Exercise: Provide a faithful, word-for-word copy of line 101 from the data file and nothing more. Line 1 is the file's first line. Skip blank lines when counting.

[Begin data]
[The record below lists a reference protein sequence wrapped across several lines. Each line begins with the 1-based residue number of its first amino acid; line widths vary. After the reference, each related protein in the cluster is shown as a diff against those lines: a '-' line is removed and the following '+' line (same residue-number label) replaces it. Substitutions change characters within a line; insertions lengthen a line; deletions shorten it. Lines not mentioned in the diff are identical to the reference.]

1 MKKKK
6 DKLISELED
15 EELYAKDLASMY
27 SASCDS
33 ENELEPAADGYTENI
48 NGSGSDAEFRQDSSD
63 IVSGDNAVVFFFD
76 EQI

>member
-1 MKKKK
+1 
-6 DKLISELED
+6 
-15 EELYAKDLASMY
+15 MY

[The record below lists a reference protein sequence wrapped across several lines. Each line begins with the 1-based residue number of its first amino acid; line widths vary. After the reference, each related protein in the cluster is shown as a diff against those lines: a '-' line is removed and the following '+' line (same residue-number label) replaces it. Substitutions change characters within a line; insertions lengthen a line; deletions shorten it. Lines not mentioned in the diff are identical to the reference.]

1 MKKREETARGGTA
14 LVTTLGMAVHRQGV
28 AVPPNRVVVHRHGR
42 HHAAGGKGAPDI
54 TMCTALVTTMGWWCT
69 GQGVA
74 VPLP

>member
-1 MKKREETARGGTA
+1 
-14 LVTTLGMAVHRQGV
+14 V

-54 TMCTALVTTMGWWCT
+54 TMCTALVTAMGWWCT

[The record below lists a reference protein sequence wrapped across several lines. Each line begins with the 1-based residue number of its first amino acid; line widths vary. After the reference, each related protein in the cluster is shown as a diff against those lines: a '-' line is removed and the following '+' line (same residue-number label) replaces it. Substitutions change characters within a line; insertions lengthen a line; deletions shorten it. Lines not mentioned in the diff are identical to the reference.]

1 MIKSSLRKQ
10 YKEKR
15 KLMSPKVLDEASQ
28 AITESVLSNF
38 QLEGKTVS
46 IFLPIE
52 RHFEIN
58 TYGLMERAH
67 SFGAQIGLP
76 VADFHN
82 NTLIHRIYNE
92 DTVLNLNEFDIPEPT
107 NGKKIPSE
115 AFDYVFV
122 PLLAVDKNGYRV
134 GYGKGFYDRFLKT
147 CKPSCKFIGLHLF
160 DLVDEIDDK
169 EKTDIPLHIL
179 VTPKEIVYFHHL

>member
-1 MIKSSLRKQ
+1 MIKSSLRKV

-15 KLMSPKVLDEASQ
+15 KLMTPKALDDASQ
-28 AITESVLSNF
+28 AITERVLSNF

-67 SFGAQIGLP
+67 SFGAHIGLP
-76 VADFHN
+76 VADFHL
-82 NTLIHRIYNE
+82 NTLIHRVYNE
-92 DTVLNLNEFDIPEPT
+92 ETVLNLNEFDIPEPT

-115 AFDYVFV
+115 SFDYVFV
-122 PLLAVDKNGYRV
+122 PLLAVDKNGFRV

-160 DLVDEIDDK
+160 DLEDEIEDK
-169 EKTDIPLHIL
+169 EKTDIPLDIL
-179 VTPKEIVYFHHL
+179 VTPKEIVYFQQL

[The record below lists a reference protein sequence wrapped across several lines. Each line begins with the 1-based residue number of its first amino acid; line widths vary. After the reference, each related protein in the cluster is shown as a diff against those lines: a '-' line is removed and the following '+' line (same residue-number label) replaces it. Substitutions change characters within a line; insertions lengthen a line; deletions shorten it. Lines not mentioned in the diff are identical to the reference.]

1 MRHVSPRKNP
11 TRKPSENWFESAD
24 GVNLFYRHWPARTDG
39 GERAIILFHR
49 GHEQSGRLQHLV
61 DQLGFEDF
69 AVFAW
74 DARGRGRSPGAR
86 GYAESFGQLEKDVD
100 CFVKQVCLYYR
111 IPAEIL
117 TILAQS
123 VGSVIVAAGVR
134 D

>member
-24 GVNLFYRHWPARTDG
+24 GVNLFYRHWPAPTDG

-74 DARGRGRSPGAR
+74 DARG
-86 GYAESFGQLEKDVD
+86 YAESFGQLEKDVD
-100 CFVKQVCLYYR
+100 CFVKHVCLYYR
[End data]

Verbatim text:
+100 CFVKHVCLYYR